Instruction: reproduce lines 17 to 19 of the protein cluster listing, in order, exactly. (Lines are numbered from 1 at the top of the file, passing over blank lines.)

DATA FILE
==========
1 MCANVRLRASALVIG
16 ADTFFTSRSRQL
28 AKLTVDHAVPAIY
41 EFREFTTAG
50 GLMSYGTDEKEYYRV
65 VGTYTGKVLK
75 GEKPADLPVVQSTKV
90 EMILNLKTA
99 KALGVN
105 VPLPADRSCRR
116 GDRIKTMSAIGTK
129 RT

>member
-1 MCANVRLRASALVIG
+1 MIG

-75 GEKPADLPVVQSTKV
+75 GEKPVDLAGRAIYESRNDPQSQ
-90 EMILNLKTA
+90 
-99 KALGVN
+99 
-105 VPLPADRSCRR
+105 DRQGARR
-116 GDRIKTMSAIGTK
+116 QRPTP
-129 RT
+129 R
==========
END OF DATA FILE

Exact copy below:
+75 GEKPVDLAGRAIYESRNDPQSQ
-90 EMILNLKTA
+90 